With a combination of media queries to dictate the layout of your content, as well as browser detection to identify additional constraints of the user experience (for example, if the user is interacting with a site via Xbox 360 on a large TV screen), you can identify your users’ needs and deliver the right experience for the current context in which a user has accessed your content—whether it be to consume it richly on a desktop, interact with it via touch on a slate or quickly skim through it on the go on a phone—and do so gracefully with Web technologies.
It should be noted that using media queries alone to build three different fixed-width layouts for your Web site can definitely help you target common screen dimensions today (for example, desktop, tablet and phone). However, this is not truly responsive Web design. It does not provide an optimal experience for users visiting your site with a device that has an intermediate width, nor does it prepare you for the next wave of “it” devices with new geometries and dimensions.
Build Once! Deploy Once!
In addition to simplifying your code base and support matrix, this has the following advantages.
Benefit 1: Leave No Users Behind
Betting on powerful native apps for the top one or two mobile platforms can mean that some of your users migrate to competitors if they offer a useful Web experience, with more reach, on all platforms.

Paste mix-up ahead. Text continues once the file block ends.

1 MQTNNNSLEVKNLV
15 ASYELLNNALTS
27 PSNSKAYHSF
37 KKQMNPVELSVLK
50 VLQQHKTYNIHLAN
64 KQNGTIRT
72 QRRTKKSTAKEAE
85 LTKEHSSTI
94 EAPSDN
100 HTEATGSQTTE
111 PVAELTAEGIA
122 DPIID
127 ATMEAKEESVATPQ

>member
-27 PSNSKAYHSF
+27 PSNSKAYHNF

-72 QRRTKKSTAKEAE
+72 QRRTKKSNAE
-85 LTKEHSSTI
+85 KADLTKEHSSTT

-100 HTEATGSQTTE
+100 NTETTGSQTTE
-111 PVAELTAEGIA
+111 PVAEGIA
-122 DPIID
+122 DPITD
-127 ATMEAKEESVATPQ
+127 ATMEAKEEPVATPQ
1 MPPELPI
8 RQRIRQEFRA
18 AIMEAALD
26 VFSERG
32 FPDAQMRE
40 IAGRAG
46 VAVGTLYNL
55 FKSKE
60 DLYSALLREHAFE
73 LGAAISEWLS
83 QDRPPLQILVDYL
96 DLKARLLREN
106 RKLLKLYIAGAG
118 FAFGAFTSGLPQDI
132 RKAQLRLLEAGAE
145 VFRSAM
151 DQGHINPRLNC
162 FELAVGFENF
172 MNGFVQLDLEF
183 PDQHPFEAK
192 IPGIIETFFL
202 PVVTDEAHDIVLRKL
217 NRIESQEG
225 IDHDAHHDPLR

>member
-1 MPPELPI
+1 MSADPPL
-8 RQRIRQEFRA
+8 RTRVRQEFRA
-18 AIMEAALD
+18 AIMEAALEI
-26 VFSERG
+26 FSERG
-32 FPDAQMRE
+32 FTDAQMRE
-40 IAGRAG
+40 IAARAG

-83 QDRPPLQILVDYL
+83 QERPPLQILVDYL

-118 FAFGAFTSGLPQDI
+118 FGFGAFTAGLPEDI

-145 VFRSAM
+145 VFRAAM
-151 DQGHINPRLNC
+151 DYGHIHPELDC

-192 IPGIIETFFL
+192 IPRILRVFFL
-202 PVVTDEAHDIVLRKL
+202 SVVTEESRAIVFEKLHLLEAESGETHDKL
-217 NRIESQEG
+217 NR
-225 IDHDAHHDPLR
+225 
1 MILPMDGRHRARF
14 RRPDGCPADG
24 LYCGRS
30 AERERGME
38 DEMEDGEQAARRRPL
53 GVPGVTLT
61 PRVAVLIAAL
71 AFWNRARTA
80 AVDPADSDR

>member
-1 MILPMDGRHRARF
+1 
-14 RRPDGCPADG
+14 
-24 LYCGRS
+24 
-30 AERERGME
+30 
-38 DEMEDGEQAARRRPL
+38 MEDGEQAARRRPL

Benefit 2: Unified Ad Story
Often, when sites rely on advertising for revenue, they engage with their business partners and sell them advertising piecemeal, based on whether the users are experiencing the full-blown Web version or a limited app version. Also, click-through rates for ads on mobile devices are less than those on desktop PCs, in which case the extra cost of engaging with partners, creating advertising assets for native apps and selling app-specific ad real estate does not justify the additional gains. For example, MSN.com (which has now begun to roll out a unified, media-query-based HTML5 Web site across its international markets) can now unify its ad partnership story across all device types.
With a single HTML5 experience that responsively scales to different form factors, you can cater to a single ad customer with the same set of ad assets across a variety of devices—in the living room, on the work desk and on the go.
Benefit 3: Upgrade Your Site Experience Directly into Your App Experience
Occasionally, you might still hit a roadblock where you want to deliver a great mobile experience to your users that takes advantage of their unique hardware—for example, you want users to get new content from your site by shaking their phone. In this case, you need to access the device accelerometer.
Well, the great news is that you can create a native app by applying a wrapper around your site content and only write the necessary native app code to interact with the additional hardware on the phone. For example, you can host (the responsively scaled down view of) your site content within a WebViewController on an iPhone and just listen for the accelerometer event in your objective-C native code.
This means that for any fixes/features that you build within the Web layer, you don’t need to go through the trouble of shipping app upgrades!
“So, how do I start?”
Rahul Lalmalani is a former Microsoft engineer who currently freelances in app and Web development.